Employee and financial records leaked from some of the world’s largest sponsors of spam provide new clues about the identity of a previously unknown Russian man believed to have been closely tied to the development and maintenance of “Bredolab,” a massive collection of hacked machines that was disassembled in an international law enforcement sweep in late 2010.
In October 2010, Armenian authorities arrested and imprisoned 27-year-old Georg Avanesov on suspicion of running Bredolab, a botnet that infected an estimated 3 million PCs per month through virus-laden e-mails and booby-trapped Web sites. The arrest resulted from a joint investigation between Armenian police and cyber sleuths in the Netherlands, whose ISPs were home to at least 143 servers that were used to direct the botnet’s activities.
Dutch and Armenian investigators have long suspected that Avanesov worked closely with an infamous Russian botmaster who used the nickname “Birdie,” but so far they have been unable to learn the Russian’s real identity or whereabouts.
“He was a close associate of Gregory A.,” Pim Takkenberg, team leader of the National High Tech Crime Unit in the Netherlands, said of the hacker known as Birdie. “Actually, we were never able to fully identify him.”
According to records leaked from SpamIt — a pharmacy affiliate program that was the victim of a data breach in 2010 — Birdie was an affiliate with SpamIt along with Avanesov. Neither affiliates earned much from SpamIt directly; they both made far more money selling other spammers access to Bredolab.
Birdie was also the nickname of a top member of Spamdot.biz, a now-defunct forum that once counted among its members nearly all of the big names in Spamit, as well as a dozen competing spam affiliate programs. Birdie’s core offering on Spamdot was the “Birdie Load System,” which allowed other members to buy “installs” of their own malware by loading it onto machines already infected with Bredolab.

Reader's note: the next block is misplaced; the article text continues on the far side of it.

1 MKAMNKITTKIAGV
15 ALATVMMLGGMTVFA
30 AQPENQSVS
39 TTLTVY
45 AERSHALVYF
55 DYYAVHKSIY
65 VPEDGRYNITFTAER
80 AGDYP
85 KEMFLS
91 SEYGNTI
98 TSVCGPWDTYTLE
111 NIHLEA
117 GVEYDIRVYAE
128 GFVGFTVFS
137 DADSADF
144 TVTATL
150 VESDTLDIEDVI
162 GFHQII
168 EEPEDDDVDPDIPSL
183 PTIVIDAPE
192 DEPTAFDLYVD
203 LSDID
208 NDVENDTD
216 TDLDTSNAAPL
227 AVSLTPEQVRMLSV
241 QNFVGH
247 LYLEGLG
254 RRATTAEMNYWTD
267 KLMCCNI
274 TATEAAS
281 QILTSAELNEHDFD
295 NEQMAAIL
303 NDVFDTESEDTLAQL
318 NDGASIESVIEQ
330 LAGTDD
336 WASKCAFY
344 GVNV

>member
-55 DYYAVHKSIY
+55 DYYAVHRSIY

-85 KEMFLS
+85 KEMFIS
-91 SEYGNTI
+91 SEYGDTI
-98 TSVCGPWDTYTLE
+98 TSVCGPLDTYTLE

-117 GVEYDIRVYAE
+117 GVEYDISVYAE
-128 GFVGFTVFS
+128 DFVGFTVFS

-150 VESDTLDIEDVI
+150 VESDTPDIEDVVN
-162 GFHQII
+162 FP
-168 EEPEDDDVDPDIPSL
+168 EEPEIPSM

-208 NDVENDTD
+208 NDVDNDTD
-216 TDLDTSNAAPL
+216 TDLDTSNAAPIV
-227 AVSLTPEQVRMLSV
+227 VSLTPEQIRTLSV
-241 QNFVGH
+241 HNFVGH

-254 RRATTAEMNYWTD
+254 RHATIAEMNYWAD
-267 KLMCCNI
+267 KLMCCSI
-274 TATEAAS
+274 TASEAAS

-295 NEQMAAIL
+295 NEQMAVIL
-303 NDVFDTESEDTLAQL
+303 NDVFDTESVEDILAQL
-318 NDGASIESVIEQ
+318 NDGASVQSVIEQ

So successful and popular was the Birdie Load System among Spamdot members that Birdie eventually had to create a customer queuing system, scheduling new loads days or weeks in advance for high volume customers. According to his own postings on Spamdot, Birdie routinely processed at least 50,000 new loads or installs for customers each day.
“Due to the fact that many of my clients very much hate waiting in line, we’ve begun selling access to weekly slots,” Birdie wrote. “If a ‘slot’ is purchased, independently from other customers, the person who purchased the slot is guaranteed service.”
Using Birdie’s Bredolab load system, spammers could easily re-seed their own spam botnets, and could rely upon load systems like this one to rebuild botnets that had been badly damaged from targeted takedowns by anti-spam activists and/or law enforcement. Bredolab also was commonly used to deploy new installations of the ZeuS Trojan, which has been used in countless online banking heists against consumers and businesses.
Below is a translated version of Birdie’s Dec. 2008 post to Spamdot describing the rules, prices and capabilities of his malware loading machine (click the image below twice for an enlarged version of the Spamdot discussion thread from which this translation was taken). Continue reading →